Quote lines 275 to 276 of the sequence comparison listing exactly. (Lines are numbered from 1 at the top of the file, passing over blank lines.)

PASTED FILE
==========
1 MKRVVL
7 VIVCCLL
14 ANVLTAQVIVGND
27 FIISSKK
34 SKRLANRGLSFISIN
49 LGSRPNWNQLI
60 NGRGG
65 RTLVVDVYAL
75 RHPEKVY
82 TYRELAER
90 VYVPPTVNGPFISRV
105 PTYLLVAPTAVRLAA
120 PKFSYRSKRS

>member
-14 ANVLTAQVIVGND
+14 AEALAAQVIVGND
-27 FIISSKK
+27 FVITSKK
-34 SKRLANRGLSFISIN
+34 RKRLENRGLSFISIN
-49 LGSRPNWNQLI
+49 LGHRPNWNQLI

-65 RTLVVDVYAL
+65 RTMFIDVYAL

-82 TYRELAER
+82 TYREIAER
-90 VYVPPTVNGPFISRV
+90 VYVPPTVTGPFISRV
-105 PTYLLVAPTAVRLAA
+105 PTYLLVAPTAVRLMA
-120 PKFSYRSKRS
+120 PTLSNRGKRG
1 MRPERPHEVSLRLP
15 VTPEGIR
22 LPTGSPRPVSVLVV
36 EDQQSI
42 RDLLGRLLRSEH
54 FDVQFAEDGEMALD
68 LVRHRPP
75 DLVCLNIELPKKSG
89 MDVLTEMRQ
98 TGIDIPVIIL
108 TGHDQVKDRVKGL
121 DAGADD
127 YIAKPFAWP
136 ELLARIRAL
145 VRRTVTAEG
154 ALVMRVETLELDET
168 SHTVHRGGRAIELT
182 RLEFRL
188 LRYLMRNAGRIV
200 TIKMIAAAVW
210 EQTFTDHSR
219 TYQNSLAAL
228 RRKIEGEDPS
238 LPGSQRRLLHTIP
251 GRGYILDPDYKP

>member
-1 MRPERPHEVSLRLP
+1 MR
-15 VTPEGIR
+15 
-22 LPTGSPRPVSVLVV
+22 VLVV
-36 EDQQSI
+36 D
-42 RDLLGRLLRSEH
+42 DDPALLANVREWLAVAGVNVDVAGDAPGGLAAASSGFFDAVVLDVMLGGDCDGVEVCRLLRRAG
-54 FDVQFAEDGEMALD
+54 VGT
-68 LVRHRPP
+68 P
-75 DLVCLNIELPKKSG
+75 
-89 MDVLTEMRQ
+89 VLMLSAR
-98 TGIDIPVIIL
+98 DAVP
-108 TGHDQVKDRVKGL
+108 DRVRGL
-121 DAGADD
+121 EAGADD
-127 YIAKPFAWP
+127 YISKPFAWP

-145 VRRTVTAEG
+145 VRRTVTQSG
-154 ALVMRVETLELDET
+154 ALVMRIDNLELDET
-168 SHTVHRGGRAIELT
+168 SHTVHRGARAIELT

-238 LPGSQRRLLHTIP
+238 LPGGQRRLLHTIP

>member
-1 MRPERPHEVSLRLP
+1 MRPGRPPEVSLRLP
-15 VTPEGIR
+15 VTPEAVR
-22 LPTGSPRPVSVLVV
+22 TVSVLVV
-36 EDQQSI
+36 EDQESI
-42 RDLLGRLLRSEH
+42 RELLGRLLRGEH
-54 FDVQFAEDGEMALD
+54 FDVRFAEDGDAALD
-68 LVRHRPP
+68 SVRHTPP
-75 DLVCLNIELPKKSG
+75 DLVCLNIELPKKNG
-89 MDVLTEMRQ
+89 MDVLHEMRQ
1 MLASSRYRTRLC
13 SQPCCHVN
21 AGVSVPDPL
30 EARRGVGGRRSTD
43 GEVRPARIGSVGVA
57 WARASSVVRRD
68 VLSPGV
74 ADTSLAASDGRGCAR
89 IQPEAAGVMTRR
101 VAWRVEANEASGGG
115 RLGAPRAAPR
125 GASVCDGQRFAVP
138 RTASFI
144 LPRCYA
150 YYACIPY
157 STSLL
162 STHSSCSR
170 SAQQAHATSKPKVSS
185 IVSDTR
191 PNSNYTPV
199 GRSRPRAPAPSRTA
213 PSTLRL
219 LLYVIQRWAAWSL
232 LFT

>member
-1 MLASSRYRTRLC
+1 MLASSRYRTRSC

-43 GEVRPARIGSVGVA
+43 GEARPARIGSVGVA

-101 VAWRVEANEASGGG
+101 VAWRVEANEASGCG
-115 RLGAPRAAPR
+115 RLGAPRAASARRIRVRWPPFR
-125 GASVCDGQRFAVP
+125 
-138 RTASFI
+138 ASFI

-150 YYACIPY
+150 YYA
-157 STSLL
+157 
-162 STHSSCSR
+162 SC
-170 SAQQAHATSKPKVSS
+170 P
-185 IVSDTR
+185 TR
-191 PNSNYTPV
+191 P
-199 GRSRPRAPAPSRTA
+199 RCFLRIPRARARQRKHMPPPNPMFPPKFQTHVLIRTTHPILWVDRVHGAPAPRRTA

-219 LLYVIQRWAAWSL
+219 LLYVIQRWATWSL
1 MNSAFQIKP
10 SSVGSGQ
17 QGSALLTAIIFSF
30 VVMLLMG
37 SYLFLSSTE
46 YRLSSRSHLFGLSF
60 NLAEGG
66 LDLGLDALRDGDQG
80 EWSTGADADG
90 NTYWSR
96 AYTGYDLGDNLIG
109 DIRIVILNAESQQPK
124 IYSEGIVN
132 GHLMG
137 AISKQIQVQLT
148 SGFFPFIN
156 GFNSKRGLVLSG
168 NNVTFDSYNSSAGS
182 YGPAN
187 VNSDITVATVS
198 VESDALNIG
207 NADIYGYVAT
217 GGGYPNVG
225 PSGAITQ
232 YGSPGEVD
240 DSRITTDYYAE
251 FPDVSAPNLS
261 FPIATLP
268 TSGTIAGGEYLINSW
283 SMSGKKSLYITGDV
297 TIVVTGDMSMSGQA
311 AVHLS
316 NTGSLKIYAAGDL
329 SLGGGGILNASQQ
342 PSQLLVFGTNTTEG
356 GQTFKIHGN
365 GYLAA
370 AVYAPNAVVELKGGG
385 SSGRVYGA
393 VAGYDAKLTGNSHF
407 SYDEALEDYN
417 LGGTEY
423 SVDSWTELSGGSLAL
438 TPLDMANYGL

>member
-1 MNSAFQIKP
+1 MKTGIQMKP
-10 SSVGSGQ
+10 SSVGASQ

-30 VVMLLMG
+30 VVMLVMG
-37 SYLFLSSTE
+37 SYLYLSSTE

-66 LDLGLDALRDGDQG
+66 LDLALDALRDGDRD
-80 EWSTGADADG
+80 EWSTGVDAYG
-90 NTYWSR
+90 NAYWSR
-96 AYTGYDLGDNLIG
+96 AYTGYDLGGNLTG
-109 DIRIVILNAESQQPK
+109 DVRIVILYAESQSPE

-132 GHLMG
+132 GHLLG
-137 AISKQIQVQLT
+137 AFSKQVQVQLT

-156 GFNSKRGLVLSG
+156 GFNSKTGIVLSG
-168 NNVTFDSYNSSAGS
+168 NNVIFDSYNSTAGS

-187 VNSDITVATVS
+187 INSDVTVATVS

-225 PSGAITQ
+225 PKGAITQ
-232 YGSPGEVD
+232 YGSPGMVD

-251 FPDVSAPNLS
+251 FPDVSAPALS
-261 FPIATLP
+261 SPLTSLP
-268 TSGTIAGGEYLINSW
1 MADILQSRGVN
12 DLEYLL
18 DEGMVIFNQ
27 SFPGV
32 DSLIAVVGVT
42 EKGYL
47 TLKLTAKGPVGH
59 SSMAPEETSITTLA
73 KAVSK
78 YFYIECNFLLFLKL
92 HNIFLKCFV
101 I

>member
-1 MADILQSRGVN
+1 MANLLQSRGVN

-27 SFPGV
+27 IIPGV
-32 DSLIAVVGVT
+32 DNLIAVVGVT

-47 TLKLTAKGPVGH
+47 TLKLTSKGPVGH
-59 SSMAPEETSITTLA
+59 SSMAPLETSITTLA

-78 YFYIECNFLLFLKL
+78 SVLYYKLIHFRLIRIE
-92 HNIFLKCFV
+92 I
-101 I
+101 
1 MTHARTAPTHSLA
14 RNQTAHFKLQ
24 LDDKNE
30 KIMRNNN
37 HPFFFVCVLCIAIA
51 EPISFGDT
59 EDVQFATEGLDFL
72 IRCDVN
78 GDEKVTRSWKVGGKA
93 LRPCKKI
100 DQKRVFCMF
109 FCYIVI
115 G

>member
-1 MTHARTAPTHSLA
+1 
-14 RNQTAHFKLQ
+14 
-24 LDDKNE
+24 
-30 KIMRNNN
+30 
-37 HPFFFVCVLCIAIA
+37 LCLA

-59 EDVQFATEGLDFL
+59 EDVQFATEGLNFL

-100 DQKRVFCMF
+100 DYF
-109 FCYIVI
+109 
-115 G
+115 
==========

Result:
+101 
1 MTHARTAPTHSLA